An N8.6 trillion budget proposal submitted to the National Assembly on November 7, 2017 was increased to N9.1 trillion when it was finally passed in May.

Senator Udo Udoma, Minister of Budget and Planning, in his budget breakdown after the signing by President Buhari, acknowledged that the global economy is still characterized by uncertainty. However, the sluggish economic recovery in 2017 is expected to pick up pace while the global political terrain is expected to stabilize.

Global GDP growth is projected at 3.9% in 2018 up from 3.8% in 2017.

Emerging markets and developing economies are expected to lead with GDP growth of 4.9% Advanced economies are projected to grow at a slower rate of 2.5%, but Nigeria is expecting a 3.5 percent growth in 2018.

According to him inflation is slowing down as the pass-through effects of earlier currency depreciations are waning.  Some non-economic factors that could undermine medium-term prospects include geopolitical tensions, extreme weather events, and terrorism/security concerns.

However, domestic challenges impinging on the 2018 budget, he said, include:

incidence of crude oil production shut-ins; insurgency in parts of the North East and restiveness in some other parts of the country, and severe weather conditions, especially flooding of major cities.

“The 2018-2020 Medium Term Fiscal Framework (MTFF) and the Budget proposal reflect many of the reforms and initiatives in the ERGP, which is our roadmap to economic recovery and a more sustainable growth; projects are linked to government policies and strategic priorities”, he said.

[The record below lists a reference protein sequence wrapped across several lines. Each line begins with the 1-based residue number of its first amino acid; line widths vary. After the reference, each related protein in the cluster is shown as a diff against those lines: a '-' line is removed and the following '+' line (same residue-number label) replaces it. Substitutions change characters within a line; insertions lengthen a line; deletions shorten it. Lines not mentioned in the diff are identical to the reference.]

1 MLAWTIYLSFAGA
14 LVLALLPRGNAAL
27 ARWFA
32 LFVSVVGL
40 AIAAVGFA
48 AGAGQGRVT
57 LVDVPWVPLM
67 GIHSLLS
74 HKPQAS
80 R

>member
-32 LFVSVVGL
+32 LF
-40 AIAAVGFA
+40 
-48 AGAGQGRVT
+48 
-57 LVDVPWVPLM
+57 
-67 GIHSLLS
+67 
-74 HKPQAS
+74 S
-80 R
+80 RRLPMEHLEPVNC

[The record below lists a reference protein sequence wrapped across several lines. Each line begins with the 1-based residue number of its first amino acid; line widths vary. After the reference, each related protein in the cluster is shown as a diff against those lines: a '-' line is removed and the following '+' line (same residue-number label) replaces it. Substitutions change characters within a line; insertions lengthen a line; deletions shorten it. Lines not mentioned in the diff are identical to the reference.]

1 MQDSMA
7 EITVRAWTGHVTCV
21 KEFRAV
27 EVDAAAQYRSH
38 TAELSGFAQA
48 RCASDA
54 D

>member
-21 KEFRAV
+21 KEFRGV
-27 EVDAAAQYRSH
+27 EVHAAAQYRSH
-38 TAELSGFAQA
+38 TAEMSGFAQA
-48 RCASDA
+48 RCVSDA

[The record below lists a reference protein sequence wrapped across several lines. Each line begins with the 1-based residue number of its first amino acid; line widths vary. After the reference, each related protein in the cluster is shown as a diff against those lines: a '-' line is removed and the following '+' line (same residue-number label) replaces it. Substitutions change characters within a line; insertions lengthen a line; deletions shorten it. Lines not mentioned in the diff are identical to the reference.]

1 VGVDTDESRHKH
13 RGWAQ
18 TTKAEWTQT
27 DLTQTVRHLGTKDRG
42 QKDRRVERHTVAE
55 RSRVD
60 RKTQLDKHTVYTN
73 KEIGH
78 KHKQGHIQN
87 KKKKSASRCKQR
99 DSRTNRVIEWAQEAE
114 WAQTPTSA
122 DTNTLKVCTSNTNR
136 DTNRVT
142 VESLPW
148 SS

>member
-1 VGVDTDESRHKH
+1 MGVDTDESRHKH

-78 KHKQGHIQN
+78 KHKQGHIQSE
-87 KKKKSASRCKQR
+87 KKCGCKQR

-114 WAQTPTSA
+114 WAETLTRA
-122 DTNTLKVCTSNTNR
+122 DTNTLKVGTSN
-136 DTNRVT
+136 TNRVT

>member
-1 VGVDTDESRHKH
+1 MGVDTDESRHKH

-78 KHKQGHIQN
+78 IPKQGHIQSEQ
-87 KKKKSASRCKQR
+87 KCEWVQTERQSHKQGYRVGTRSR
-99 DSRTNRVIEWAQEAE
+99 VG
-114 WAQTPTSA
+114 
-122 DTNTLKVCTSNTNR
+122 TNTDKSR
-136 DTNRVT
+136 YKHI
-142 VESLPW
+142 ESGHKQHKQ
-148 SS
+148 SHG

According him, the 2018 Budget proposal seeks to continue the reflationary policies of the 2016 and 2017 budgets which helped put the economy back on the path of growth.

Thus, “we plan to continue to spend more on ongoing infrastructure projects that have potentials for job creation and inclusive growth. We will continue to leverage private capital and counterpart funding for the delivery of infrastructure projects. As with 2016 and 2017 budgets, the 2018 budget has been prepared on the Zero Based Budget (ZBB) Principles”, he said.

Actually the problem of the budget is not the insertion of projects to the tune of N500 billion as alleged by the president; the real issue is the prolonged delay in its passage which has seriously constrained its implementation. And both arms of government were responsible for the delay: Given the subsisting strained relationship between them the NASS insisted on performing its oversight functions diligently, while most of the MDAs shunned their budget defence alleging extortion by the members. Also members claimed that the MDAs stayed away because of their padded proposals.